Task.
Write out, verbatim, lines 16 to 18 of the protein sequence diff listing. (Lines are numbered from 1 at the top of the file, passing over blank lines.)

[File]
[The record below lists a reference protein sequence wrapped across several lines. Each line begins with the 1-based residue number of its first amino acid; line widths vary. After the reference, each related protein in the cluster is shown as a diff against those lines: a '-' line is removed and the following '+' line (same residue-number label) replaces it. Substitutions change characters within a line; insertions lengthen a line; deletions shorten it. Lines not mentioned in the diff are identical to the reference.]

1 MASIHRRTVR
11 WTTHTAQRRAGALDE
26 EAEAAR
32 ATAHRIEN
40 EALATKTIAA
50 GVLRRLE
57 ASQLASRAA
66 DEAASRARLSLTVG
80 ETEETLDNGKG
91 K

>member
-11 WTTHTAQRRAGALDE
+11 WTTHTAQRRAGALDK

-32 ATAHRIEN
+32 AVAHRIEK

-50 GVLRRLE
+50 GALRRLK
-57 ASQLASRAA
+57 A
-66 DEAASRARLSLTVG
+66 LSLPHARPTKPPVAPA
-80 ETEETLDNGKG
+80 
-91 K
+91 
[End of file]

+32 AVAHRIEK

-50 GVLRRLE
+50 GALRRLK